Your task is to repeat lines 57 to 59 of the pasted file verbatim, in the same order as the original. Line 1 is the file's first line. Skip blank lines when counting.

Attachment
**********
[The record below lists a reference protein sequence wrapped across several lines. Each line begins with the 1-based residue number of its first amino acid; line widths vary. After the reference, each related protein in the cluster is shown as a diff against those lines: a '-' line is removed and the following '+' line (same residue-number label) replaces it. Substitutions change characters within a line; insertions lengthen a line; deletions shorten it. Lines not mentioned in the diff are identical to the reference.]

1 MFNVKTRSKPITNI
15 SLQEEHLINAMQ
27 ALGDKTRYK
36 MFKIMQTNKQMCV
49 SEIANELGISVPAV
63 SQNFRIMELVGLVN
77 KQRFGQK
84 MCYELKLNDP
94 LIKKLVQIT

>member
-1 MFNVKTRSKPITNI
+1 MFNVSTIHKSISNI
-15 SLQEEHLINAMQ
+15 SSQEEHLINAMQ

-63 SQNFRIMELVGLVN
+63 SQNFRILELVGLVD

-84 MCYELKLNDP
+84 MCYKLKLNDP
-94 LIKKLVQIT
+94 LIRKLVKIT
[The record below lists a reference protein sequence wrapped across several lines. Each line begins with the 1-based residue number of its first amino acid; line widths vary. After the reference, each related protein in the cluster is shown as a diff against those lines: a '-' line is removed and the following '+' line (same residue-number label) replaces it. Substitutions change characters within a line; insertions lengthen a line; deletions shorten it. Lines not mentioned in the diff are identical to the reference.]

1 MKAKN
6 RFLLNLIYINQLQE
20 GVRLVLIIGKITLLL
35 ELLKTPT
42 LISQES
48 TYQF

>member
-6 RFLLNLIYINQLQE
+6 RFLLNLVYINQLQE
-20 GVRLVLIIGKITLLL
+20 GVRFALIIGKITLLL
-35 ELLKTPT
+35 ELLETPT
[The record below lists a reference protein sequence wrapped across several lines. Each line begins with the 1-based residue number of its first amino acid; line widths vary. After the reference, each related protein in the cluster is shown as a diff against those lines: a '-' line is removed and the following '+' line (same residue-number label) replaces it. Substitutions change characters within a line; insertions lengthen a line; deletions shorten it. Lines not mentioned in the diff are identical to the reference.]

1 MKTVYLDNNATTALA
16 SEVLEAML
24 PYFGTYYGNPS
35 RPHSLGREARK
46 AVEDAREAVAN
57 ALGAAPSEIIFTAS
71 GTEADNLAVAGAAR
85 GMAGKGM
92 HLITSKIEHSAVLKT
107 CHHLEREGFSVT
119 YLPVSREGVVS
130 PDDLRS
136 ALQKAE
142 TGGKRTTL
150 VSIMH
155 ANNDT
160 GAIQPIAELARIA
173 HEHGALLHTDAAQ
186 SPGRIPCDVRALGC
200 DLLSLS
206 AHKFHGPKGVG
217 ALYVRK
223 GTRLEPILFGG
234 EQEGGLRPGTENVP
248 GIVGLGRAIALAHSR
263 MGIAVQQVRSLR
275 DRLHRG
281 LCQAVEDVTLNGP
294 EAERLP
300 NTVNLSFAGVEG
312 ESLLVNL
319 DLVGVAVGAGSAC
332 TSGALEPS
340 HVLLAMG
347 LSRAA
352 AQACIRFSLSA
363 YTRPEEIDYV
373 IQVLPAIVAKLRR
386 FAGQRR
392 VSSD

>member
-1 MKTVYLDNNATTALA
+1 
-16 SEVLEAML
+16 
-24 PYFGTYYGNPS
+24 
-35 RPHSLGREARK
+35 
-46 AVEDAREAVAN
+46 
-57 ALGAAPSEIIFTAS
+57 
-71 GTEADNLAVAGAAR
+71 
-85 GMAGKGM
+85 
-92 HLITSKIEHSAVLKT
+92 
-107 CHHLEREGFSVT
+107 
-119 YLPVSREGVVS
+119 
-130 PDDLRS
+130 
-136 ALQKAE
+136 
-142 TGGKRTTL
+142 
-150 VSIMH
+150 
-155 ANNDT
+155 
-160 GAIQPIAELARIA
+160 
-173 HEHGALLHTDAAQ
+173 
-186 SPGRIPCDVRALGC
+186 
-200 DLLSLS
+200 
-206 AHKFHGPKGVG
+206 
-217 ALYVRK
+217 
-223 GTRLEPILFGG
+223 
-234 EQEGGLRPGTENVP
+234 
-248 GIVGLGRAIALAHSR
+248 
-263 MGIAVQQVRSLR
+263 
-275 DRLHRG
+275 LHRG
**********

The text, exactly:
206 AHKFHGPKGVG
217 ALYVRK
223 GTRLEPILFGG